California Business and Professions Code 7028 BP is the California statute governing contractors or builders. Under this statute, it is a crime for a contractor to do business without a contractor's license or with a suspended license.
Examples of criminal acts under BP 7028 include:
- Carlos enters into an agreement, worth $4,000, to build his neighbor's garage, despite the fact that he has no contractor's license.
- John operates Johnny Builders, LLC and enters into several contracts for the construction of new homes, even though his contractor's license is suspended.
- Without a contractor's license, Beth creates Pools-R-Us and enters into a substantial contract to repair her town's public pool.
Luckily, there are several legal defenses that a person can raise if accused of a crime under BP 7028. These include showing that an accused party was:
- not a “contractor,”
- working on a “small operation,' and/or
- an employee.
As a misdemeanor, the crime is punishable by:
- Imprisonment in a county jail for up to six months (and longer if multiple convictions); and/or,
- A fine of up to $1,000 (and more if multiple convictions).
A person could also face disciplinary proceedings from the Contractors State License Board of California.
Our California criminal defense attorneys will highlight the following in this article:
- 1.The Legal Definition of Contracting without a License
- 2. Legal Defenses to BP 7028 Violations
- 3. Penalties, Punishment, and Sentencing
- 4. Related Offenses
1. The Legal Definition of Contracting without a License
California Business and Professions Code 7028 BP makes it a crime to do either of the following:
- Serve as a contractor without a license from the Contractors State License Board; and,
- Operate as a contractor under a license that is suspended for failure to pay a civil penalty, or, to comply with an order of correction.1
California law states that a “contractor” means the same thing as “builder.” And, the term includes any person that does himself, or through others,
- Adds to or subtracts from,
- Wrecks, or
any building, excavation, or other project, structure, development, or improvement.2
Please note that under Business and Professions Code 7028, a contract entered into by an unlicensed contractor is illegal.3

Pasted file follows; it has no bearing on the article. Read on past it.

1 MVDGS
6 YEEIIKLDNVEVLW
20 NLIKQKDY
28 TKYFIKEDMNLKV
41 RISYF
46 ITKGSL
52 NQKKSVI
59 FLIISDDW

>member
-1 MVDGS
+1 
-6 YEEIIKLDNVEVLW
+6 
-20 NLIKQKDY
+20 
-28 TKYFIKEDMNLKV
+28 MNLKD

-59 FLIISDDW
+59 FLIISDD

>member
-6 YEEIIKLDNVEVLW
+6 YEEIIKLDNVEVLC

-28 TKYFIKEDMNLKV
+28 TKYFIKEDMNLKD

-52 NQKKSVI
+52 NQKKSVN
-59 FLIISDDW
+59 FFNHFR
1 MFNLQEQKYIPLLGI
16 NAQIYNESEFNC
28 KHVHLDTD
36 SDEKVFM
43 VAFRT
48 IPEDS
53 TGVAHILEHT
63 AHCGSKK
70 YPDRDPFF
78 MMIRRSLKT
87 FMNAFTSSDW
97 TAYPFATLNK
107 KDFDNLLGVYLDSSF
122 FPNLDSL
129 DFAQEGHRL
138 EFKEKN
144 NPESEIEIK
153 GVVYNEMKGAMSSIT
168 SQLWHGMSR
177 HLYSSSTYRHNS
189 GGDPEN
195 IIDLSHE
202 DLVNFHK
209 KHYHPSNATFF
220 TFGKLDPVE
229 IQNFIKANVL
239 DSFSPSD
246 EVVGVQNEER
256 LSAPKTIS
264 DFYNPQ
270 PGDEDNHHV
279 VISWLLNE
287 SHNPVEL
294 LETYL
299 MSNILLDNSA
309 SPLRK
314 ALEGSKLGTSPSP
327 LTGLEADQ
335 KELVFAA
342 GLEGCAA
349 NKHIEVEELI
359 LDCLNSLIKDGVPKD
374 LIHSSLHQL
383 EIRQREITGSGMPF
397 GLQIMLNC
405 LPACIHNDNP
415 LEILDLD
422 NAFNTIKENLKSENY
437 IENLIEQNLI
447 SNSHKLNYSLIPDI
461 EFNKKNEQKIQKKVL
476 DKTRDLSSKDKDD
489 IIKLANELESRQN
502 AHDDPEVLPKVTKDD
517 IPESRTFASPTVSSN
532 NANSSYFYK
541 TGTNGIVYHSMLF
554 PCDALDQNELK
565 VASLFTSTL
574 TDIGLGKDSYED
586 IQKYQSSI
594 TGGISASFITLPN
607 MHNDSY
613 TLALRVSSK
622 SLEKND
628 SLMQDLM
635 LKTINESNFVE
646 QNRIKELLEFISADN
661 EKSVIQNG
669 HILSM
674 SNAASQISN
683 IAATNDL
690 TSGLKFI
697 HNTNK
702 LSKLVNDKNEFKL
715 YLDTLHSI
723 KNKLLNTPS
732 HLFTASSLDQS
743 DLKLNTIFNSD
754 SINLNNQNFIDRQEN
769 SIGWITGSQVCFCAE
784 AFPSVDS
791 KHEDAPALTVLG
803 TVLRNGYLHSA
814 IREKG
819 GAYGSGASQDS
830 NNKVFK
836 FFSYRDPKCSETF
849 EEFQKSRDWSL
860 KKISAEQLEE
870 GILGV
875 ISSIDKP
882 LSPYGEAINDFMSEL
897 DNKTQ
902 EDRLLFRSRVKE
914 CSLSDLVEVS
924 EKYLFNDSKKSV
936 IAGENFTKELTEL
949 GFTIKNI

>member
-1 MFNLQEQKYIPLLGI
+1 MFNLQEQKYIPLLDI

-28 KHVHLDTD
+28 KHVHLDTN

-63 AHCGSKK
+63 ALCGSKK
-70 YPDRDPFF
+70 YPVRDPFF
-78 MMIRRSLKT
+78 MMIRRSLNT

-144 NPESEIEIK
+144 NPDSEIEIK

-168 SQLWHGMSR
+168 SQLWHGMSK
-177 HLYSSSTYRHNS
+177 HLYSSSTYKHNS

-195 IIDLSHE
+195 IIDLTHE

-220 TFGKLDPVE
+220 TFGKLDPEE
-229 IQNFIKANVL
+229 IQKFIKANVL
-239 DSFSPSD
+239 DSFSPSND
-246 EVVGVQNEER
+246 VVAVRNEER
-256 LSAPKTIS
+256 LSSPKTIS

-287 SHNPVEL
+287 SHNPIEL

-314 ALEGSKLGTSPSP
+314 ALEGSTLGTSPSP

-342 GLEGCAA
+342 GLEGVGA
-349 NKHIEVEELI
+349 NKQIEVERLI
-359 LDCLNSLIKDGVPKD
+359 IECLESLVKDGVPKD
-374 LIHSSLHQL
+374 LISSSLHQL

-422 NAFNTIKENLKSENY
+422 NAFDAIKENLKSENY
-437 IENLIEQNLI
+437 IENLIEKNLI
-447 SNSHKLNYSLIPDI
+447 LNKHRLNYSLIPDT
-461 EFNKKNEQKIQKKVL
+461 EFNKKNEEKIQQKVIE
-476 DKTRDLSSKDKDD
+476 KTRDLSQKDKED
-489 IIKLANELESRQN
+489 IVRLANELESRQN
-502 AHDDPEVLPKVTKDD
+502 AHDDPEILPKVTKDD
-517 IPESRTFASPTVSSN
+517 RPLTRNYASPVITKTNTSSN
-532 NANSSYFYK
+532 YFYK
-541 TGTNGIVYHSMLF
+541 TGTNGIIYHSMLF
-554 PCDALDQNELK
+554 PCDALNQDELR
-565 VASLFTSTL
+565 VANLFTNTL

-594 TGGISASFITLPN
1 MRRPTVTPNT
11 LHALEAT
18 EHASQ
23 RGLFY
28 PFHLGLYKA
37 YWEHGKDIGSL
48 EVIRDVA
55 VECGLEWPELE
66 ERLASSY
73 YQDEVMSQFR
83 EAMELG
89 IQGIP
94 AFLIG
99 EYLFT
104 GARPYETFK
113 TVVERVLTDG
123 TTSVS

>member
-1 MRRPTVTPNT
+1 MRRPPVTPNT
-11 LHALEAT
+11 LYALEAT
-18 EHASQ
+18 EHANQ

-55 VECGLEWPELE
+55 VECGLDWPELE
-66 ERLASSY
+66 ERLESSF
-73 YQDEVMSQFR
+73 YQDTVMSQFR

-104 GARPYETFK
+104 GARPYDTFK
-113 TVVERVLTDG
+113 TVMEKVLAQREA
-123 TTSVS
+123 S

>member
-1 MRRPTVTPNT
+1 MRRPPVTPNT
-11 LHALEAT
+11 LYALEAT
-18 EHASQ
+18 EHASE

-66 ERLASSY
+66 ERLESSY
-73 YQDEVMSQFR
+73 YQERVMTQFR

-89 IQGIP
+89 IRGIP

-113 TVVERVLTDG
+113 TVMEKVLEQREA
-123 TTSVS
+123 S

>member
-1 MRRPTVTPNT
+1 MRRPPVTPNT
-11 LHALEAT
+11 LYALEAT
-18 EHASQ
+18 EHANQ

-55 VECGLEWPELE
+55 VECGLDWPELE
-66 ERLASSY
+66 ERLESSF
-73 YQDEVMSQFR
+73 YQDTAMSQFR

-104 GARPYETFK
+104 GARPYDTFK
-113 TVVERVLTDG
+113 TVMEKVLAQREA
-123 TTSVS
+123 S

Further, failure to obtain a contractor's license will bar a contractor from recovering any money that may be due (for work performed under a contract).4
2. Legal Defenses
A person accused under BP 7028 can challenge the accusation by raising a legal defense. A good defense can often get a charge reduced or even dismissed. Please note, though, that it is critical for an accused to hire an attorney to get the most effective defense.
Three common defenses to BP 7028 accusations are:
- Not a contractor;
- Small work exemption; and/or,
- An employee.
2.1. Not a Contractor
Please note that Business and Professions Code 7028 only applies to “contractors.” Further, this term carries a very specific definition under Business and Professions Code 7026. Thus, a solid legal defense is for a party to show that he was not technically a “contractor” while performing any work in question.
2.2. Small Work Exemption
California Business and Professions Code 7048 BP provides an exception to the laws within BP 7028. The exception is commonly known as the “small operations exemption.” It states that BP 7028 does not apply to any work being performed under a contract for less than $500.5 It also does not apply to operations that are considered “casual, minor, or inconsequential…”.6 A person, therefore, could perform such work even without a contractor's license.
2.3. An Employee
BP 7028 does not apply to a person that does contracting work as an employee, while earning wages from a contracting company. Here, the contracting company is subject to Business and Professions Code 7028, not the employee.
3. Penalties, Punishment, and Sentencing
Under BPC 7028, contracting without a license is a misdemeanor offense.7
A first conviction for the offense is punishable by:
- Imprisonment in the county jail for up to six months; and/or,
- A fine of up to $5,000.8
Repeat offenders are subject to greater fines and longer prison terms.9
In lieu of imprisonment, a judge has the discretion to impose misdemeanor probation, or “summary” or “informal” probation.
4. Related Offenses
There are three crimes related to contracting without a license. These are: